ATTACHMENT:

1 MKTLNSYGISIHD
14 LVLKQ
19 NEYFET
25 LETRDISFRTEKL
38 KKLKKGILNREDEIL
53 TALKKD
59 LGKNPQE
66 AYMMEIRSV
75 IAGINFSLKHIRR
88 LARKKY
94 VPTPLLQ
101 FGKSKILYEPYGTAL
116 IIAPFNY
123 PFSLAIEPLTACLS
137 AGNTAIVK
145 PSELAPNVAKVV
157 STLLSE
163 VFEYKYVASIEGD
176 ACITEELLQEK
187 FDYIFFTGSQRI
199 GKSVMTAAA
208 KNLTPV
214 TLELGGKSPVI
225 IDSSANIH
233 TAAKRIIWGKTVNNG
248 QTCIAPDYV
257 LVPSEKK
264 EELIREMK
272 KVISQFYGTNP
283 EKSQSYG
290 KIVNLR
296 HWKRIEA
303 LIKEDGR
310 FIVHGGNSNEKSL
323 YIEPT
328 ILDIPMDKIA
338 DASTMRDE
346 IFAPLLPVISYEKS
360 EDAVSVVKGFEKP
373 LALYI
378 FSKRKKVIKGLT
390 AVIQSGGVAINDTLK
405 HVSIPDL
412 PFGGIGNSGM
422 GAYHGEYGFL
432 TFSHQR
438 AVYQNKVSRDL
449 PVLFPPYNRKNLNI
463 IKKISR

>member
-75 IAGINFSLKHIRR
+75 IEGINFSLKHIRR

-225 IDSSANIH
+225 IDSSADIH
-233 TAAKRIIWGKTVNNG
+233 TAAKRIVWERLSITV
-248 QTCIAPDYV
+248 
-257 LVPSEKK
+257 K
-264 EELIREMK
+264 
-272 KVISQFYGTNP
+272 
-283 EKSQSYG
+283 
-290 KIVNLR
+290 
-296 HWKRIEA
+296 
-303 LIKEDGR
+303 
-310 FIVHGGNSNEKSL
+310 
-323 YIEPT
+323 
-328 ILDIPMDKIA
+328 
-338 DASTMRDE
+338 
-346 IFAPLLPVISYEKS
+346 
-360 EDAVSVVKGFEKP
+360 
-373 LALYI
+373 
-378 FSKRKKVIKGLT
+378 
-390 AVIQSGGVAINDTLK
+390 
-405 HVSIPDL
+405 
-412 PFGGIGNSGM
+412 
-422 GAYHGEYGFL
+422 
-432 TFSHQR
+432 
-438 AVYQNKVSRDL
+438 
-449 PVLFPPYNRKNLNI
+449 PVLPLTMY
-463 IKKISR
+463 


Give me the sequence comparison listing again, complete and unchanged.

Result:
1 MKTLNSYGISIHD
14 LVLKQ
19 NEYFET
25 LETRDISFRTEKL
38 KKLKKGILNREDEIL
53 TALKKD
59 LGKNPQE
66 AYMMEIRSV
75 IAGINFSLKHIRR
88 LARKKY
94 VPTPLLQ
101 FGKSKILYEPYGTAL
116 IIAPFNY
123 PFSLAIEPLTACLS
137 AGNTAIVK
145 PSELAPNVAKVV
157 STLLSE
163 VFEYKYVASIEGD
176 ACITEELLQEK
187 FDYIFFTGSQRI
199 GKSVMTAAA
208 KNLTPV
214 TLELGGKSPVI
225 IDSSANIH
233 TAAKRIIWGKTVNNG
248 QTCIAPDYV
257 LVPSEKK
264 EELIREMK
272 KVISQFYGTNP
283 EKSQSYG
290 KIVNLR
296 HWKRIEA
303 LIKEDGR
310 FIVHGGNSNEKSL
323 YIEPT
328 ILDIPMDKIA
338 DASTMRDE
346 IFAPLLPVISYEKS
360 EDAVSVVKGFEKP
373 LALYI
378 FSKRKKVIKGLT
390 AVIQSGGVAINDTLK
405 HVSIPDL
412 PFGGIGNSGM
422 GAYHGEYGFL
432 TFSHQR
438 AVYQNKVSRDL
449 PVLFPPYNRKNLNI
463 IKKISR

>member
-75 IAGINFSLKHIRR
+75 IEGINFSLKHIRR

-225 IDSSANIH
+225 IDSSADIH
-233 TAAKRIIWGKTVNNG
+233 TAAKRIVWERLSITV
-248 QTCIAPDYV
+248 
-257 LVPSEKK
+257 K
-264 EELIREMK
+264 
-272 KVISQFYGTNP
+272 
-283 EKSQSYG
+283 
-290 KIVNLR
+290 
-296 HWKRIEA
+296 
-303 LIKEDGR
+303 
-310 FIVHGGNSNEKSL
+310 
-323 YIEPT
+323 
-328 ILDIPMDKIA
+328 
-338 DASTMRDE
+338 
-346 IFAPLLPVISYEKS
+346 
-360 EDAVSVVKGFEKP
+360 
-373 LALYI
+373 
-378 FSKRKKVIKGLT
+378 
-390 AVIQSGGVAINDTLK
+390 
-405 HVSIPDL
+405 
-412 PFGGIGNSGM
+412 
-422 GAYHGEYGFL
+422 
-432 TFSHQR
+432 
-438 AVYQNKVSRDL
+438 
-449 PVLFPPYNRKNLNI
+449 PVLPLTMY
-463 IKKISR
+463 